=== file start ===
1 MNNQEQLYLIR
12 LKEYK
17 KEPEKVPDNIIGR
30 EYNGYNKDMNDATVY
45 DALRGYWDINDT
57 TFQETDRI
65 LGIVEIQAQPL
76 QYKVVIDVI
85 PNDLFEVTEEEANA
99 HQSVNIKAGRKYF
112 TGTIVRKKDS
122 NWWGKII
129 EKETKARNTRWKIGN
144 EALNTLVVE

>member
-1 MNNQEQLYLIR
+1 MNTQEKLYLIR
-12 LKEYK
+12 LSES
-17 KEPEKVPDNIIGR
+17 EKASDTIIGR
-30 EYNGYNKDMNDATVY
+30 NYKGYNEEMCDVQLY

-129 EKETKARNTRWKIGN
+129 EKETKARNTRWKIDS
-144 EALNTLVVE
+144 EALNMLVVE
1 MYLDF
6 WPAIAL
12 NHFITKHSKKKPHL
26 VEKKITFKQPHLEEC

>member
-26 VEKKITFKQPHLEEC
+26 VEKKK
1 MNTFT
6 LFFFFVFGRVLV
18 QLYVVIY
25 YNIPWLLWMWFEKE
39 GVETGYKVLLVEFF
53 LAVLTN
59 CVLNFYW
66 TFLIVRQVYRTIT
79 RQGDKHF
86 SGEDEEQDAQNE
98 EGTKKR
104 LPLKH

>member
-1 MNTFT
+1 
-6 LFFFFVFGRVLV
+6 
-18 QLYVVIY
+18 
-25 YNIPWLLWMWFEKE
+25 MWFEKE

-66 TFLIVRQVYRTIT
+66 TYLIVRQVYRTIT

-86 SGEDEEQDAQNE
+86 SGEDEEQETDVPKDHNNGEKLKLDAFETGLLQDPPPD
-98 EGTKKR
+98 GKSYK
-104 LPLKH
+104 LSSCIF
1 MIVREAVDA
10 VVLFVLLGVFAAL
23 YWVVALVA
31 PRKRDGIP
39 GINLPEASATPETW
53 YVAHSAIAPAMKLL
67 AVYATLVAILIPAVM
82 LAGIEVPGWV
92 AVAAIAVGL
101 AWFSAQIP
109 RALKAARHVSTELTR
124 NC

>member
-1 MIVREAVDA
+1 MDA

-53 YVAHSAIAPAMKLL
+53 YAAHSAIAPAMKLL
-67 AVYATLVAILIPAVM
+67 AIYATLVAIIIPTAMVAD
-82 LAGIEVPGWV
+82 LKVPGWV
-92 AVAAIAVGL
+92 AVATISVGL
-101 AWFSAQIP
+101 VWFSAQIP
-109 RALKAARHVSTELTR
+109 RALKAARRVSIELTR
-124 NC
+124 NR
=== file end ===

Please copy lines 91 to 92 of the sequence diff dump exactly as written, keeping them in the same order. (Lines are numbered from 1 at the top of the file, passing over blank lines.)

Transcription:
-124 NC
+124 NR